The Backpage Ploy Part 2

Our last post discussed how Backpage attempted to characterize itself as ‘Sheriff of the Internet’, much in the way the proverbial fox would guard a henhouse.

They tried to create relationships with various law enforcement agencies in what amounted to nothing more than a PR strategy which sought to control the narrative around its involvement as the country’s largest platform for sex trafficking. In short, they weren’t content to skirt the existing system of law enforcement in place to guard against its practices, they wanted to rig the system to make themselves look like the good guys.

For example, at one point, the Backpage considered implementing a faulty photo verification process on Backpage.com that would be “easy to get around” in order to “create a false sense of security.” Indeed, Backpage thought that having such a system “riddled with loopholes” would allow them to “stop reporting to NCMEC” (National Center for Missing and Exploited Children) altogether.

The promises repeatedly made by Backpage to law enforcement about aggressive reporting of child sex advertisements were nothing short of a Potemkin-like subterfuge.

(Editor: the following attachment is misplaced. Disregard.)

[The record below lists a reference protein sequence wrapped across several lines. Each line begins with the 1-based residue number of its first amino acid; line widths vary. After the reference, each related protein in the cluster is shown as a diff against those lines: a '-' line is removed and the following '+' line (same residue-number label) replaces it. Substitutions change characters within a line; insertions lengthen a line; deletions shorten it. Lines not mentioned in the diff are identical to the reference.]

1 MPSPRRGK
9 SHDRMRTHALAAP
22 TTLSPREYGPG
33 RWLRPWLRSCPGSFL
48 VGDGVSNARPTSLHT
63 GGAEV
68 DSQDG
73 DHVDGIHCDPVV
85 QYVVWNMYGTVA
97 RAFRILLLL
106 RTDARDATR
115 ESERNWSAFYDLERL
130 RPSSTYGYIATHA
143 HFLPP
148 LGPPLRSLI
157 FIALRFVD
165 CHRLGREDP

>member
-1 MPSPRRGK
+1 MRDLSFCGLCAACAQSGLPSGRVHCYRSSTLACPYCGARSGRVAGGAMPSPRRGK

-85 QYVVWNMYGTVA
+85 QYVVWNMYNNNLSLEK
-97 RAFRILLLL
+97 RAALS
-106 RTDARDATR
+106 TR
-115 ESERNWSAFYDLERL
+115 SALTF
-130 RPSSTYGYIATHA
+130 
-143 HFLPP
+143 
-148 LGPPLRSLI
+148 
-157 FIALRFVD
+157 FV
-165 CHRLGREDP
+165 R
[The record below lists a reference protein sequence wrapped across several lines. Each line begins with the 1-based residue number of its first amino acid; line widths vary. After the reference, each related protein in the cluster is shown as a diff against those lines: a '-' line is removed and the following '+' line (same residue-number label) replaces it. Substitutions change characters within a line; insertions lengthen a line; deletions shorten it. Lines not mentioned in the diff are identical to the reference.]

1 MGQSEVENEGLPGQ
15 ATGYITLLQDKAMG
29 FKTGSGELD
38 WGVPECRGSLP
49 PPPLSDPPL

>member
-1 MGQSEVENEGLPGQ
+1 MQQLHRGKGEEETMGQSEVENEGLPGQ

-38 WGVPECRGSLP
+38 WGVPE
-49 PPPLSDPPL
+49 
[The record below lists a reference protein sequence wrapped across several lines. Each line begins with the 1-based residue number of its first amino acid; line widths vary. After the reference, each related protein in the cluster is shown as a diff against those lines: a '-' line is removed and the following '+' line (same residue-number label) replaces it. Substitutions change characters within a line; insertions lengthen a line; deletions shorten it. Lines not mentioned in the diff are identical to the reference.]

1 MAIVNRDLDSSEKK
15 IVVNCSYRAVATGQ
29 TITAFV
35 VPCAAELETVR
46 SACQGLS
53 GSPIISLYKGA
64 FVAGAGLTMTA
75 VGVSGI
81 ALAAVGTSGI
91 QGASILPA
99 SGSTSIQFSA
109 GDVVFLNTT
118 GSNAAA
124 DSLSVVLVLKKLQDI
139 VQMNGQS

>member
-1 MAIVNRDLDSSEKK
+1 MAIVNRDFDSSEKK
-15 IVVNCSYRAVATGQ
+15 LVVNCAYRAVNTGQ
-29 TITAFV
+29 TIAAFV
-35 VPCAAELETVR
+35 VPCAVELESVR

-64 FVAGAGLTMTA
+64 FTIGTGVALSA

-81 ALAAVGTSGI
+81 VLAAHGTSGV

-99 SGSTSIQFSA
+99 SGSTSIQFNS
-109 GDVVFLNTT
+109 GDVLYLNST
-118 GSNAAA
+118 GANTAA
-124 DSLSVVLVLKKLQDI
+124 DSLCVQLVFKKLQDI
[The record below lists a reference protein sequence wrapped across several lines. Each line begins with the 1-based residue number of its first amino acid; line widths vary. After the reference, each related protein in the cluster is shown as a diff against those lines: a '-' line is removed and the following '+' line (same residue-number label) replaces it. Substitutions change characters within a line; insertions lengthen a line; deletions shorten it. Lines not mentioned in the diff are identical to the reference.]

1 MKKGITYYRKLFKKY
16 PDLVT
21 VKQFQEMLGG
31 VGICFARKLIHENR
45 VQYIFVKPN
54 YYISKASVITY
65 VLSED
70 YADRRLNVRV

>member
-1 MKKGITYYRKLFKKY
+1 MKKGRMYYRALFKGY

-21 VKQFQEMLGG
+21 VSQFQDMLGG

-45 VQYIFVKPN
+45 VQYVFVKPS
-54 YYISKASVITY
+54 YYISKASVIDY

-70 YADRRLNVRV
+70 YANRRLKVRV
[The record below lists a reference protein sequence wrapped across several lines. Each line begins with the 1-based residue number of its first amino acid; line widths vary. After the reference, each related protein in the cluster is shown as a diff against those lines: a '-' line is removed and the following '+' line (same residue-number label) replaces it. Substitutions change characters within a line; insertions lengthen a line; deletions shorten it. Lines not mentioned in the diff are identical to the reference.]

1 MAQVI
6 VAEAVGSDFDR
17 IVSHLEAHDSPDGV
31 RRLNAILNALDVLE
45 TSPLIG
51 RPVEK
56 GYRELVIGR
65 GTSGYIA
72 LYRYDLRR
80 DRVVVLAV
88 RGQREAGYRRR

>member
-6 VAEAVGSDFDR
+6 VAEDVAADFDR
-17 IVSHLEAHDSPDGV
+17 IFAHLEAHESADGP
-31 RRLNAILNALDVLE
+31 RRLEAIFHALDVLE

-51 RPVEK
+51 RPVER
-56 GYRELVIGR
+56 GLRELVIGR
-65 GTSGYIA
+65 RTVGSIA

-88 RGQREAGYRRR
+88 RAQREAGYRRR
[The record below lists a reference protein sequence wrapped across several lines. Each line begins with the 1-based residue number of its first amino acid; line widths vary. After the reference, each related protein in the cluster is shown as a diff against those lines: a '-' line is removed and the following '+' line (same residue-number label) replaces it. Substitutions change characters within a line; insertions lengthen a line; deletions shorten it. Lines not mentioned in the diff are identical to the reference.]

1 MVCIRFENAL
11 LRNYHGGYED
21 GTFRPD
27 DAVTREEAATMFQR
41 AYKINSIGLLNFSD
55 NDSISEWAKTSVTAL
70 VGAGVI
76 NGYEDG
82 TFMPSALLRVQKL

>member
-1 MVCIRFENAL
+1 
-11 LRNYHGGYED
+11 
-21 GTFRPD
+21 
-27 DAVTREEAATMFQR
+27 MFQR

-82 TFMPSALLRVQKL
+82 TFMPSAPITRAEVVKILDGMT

By various means, Backpage actively managed its systems to minimize the number of advertisements reported to NCMEC, to avoid confirming the high frequency of child sex trafficking on its website. As further example of this, a senior Backpage executive set an artificial quota of no more than 16 reports to NCMEC daily from all 394 markets served by the website. Similarly, Backpage supervisors who did “not report young looking escorts” to NCMEC nevertheless received “very good” evaluations without any admonition to improve their reporting of child sex advertisements. In one instance, a Backpage supervisor admonished a moderator for reporting to NCMEC a girl who looked “young,” “drugged,” and “ha[d] bruises.” Indeed, as the Defendants in the Backpage case themselves noted: “were [sic] not trying to Bust [traffickers],” we just wanted to “clean up the front page” because “law enforcement rarely goes past page 2” on each advertisement.

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